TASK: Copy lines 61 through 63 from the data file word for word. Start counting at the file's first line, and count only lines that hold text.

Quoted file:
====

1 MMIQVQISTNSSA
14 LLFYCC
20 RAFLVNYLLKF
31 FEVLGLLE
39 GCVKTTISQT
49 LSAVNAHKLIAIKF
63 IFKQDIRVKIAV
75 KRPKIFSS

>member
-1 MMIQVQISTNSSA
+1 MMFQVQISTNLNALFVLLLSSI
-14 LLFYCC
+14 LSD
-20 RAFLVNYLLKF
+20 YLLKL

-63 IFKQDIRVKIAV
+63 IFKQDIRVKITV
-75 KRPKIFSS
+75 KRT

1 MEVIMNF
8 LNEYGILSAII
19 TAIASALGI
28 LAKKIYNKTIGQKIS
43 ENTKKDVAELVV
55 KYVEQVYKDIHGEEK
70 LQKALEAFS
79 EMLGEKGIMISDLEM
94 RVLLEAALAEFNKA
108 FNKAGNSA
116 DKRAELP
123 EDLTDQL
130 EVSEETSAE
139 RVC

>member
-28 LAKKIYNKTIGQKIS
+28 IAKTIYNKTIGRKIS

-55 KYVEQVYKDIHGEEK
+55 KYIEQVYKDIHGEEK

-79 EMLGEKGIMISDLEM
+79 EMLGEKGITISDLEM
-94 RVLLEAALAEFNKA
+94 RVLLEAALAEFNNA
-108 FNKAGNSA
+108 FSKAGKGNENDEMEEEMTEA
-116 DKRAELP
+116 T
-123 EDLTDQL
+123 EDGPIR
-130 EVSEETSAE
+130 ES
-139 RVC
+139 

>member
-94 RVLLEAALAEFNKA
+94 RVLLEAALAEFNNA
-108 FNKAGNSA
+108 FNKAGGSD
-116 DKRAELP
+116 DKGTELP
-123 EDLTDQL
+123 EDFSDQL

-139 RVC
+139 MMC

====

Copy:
+123 EDFSDQL

-139 RVC
+139 MMC